(Bloomberg) -- Vivendi SA’s pay-television channel lost its three-decade hold on the broadcasting rights to French soccer, a major upset for the media company as a Chinese-backed competitor and other newcomers bid up prices by 60 percent.
Mediapro, a Spanish TV and film producer, won the rights to three of the main live packages for four seasons starting in mid-2020 and will create a sports channel to show the matches, the League of Professional Football said late Tuesday. Vivendi shares fell the most in more than three months.
Qatari-owned Al Jazeera spinoff BeIN Sports will get another top live package and Iliad SA’s Free won near-live highlights, the league said. Vivendi’s Canal+, which has shown matches since 1984 and now holds the bulk of the rights, didn’t win anything, while two packages weren’t awarded. The proceeds from the auction rose by 60 percent from the last sale, to 1.15 billion euros ($1.33 billion) a year, it said.
The victory for closely held Mediapro, controlled by Chinese fund Orient Hontai Capital, solidifies its might in European sports broadcasting, though it also drew suggestions that its bid was reckless. It’s a blow to Canal+, which relied on showing soccer matches to hold onto subscribers. The windfall for the league is a surprise, given analyst predictions that the auction would fail to attract high enough bids and be postponed.
“This opens a risky period of uncertainty for Vivendi’s pay-TV platform in France,” HSBC Holdings Plc analysts Olivier Moral and Christopher Johnen said in a note to clients. “The clear winner is the French professional soccer league.”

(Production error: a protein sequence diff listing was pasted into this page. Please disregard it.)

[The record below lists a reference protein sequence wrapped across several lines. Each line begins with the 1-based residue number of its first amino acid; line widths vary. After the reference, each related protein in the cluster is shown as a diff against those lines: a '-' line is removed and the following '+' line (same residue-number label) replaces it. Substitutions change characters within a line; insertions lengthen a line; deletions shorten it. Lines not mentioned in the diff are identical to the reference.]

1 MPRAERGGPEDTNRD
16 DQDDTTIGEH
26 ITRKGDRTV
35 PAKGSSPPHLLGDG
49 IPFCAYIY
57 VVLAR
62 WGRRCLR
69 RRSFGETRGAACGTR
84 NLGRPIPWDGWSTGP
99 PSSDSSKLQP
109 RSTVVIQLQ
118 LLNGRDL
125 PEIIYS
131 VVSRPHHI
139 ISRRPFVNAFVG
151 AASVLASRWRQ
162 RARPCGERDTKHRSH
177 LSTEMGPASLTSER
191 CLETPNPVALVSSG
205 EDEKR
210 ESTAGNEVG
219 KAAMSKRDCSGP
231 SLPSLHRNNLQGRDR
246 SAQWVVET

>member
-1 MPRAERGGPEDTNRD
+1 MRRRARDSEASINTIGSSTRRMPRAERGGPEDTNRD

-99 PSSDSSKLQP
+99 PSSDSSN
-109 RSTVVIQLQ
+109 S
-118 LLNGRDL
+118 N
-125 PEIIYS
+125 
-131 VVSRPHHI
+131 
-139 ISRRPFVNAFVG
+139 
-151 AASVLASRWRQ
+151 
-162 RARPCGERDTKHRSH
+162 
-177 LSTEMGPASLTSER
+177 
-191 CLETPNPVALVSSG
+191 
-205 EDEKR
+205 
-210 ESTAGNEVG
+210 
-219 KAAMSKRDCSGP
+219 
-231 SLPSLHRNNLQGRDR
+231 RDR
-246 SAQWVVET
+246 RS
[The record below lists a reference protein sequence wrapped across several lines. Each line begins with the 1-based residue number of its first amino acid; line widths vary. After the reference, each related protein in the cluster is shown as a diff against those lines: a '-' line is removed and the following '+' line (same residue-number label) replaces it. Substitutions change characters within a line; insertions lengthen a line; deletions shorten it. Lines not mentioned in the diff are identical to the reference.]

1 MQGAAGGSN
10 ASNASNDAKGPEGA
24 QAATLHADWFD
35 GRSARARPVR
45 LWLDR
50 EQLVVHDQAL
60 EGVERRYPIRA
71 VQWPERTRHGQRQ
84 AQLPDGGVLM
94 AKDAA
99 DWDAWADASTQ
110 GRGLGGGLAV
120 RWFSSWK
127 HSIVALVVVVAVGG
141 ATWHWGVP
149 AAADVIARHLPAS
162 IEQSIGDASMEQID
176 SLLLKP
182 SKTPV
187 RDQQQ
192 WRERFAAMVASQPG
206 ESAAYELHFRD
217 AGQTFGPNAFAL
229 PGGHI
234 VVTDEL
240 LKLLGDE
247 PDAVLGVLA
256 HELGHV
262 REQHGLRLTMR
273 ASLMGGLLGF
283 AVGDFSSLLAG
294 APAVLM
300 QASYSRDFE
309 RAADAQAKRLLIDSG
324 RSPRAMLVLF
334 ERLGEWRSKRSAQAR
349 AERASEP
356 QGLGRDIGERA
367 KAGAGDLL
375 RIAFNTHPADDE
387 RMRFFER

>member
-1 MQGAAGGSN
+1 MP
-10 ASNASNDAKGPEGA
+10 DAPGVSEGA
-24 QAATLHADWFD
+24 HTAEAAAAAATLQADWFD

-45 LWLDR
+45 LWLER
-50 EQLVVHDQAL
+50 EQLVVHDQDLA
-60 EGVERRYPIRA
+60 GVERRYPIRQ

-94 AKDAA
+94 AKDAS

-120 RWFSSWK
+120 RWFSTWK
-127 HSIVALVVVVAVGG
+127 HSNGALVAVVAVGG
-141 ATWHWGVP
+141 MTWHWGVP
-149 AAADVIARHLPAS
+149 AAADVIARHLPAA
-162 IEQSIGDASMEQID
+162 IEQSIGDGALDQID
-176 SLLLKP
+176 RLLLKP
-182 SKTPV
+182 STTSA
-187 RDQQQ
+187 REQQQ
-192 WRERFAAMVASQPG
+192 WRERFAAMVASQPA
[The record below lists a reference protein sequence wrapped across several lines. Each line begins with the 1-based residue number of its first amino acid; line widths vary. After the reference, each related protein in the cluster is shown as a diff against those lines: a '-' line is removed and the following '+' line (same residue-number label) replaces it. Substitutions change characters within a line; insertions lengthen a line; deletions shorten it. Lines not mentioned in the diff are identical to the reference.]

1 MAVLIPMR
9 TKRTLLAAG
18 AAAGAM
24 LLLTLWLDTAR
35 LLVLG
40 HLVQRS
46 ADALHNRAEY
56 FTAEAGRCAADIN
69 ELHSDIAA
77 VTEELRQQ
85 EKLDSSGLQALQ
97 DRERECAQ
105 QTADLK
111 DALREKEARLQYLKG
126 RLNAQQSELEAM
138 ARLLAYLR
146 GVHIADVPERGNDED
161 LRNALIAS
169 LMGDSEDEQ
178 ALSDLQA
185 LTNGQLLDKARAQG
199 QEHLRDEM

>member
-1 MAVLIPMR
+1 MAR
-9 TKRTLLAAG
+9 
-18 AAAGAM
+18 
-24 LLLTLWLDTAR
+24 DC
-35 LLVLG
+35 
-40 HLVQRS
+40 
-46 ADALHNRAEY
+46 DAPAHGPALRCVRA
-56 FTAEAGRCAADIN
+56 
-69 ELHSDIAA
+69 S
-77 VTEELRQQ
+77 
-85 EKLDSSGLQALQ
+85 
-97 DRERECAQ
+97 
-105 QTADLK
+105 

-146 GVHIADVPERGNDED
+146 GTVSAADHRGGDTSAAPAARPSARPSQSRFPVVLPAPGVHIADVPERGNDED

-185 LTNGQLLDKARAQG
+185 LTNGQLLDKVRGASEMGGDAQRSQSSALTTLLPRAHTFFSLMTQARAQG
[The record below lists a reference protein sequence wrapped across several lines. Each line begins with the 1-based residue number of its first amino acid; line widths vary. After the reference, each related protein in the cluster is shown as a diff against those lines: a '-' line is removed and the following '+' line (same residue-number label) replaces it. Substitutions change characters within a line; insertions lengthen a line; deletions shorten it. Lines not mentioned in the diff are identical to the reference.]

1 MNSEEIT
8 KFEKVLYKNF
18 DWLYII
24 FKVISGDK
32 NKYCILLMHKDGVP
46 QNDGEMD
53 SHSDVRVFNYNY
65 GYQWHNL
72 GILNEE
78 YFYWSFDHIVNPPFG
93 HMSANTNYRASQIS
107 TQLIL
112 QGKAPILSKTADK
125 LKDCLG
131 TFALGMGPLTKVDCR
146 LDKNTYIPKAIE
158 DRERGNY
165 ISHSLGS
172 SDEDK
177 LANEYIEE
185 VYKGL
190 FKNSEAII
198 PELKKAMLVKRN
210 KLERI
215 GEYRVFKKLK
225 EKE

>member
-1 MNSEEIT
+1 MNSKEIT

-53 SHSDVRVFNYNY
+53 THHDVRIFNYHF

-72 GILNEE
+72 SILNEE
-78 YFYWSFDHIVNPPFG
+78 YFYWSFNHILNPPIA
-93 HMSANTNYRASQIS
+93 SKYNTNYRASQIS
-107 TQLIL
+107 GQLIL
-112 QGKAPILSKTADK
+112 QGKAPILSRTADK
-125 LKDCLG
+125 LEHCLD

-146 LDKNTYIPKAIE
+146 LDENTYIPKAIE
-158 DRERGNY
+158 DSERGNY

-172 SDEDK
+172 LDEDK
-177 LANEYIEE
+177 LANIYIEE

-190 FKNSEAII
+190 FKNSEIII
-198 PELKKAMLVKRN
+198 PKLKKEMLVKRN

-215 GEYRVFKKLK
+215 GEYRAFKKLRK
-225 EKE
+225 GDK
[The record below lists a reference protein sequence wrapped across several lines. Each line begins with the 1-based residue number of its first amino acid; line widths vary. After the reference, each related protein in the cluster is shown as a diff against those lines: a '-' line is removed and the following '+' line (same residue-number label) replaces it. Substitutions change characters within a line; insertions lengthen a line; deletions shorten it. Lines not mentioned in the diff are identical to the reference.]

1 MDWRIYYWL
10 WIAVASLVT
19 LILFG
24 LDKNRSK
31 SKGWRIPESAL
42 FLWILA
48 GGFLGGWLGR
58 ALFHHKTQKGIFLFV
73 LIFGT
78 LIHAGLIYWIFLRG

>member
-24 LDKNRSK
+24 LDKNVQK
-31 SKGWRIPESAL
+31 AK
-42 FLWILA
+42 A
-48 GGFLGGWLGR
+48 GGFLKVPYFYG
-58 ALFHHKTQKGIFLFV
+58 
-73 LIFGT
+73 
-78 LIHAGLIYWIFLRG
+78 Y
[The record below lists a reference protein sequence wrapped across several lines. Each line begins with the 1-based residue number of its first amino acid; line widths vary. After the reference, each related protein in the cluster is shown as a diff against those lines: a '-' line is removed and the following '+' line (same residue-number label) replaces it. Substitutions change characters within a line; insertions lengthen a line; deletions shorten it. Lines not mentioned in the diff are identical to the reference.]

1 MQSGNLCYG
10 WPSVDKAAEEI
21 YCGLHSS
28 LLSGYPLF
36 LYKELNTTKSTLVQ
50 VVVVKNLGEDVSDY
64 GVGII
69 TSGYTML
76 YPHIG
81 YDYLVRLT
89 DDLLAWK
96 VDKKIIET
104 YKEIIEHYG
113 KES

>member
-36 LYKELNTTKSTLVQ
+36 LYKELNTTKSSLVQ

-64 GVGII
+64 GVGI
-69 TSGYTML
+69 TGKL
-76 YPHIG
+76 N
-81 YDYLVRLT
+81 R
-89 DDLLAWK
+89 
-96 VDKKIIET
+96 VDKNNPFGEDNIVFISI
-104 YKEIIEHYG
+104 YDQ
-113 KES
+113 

Moral and Johnen see two scenarios for Canal+: one where the company sublicenses the rights -- which will be priced expensively -- letting it keep a reduced number of matches, and one where the broadcaster tries to survive without French soccer, where the subscriber base likely faces further erosion.
Without a a sub-license deal, Canal+ will lose the right to offer viewers games featuring popular teams including Paris Saint-Germain and Olympique de Marseille. BeIN Sports has split Ligue 1 rights with Canal+ since 2012.
It’s “one more strategic defeat” for Vivendi after Vincent Bollore’s French media conglomerate lost control of Telecom Italia SpA’s board to activist Elliott Management Corp., said Francois Godard, an analyst at Enders Analysis.
“Canal+ will see its position as the gateway to all the best content on TV downgraded to that of one supplier amongst others,” Godard said in an email. He said Mediapro’s bid was “completely irrational” and that the company won’t be able to recoup its investment. “To me, this auction is another instance of football being clever enough to trap a new ingenuous rich investor -- after the telecoms, the Qataris, now come the Chinese.”
Vivendi shares slid 3.4 percent to 21.49 euros at 9:47 a.m. in Paris, giving the company a market value of 27.9 billion euros.
While recent rights auctions in England and Italy have dipped in value, the sport has still benefited from steep inflation over the past decade as telecom carriers including BT Group Plc started competing with broadcasters for content that could help them retain broadband subscribers. New interest from web giants including Amazon.com Inc. has raised some expectations that rights values will keep soaring.
“Now we have TV rights to major leagues in Spain and France,” Jaume Roures, chairman of Mediapro, said in a phone interview. “It’s a great success and we have a strong business plan.”
Barcelona-based Mediapro also had won rights to Italy’s Serie A this year, but Sky Plc’s local unit has sought to regain the contract after Mediapro’s talks with the Italian league hit a snag over financial guarantees. Mediapro can be successful in Italy, Roures said in the interview.
Canal+ Chairman and Chief Executive Officer Maxime Saada said the company escaped overpaying for sports rights. Talks are possible about a sub-license deal, he said on a call with reporters.
“For us, it’s not possible and reasonable to pay amounts that we know subscribers won’t be ready to support,” Saada said. Mediapro “doesn’t know the value of these rights in France.”
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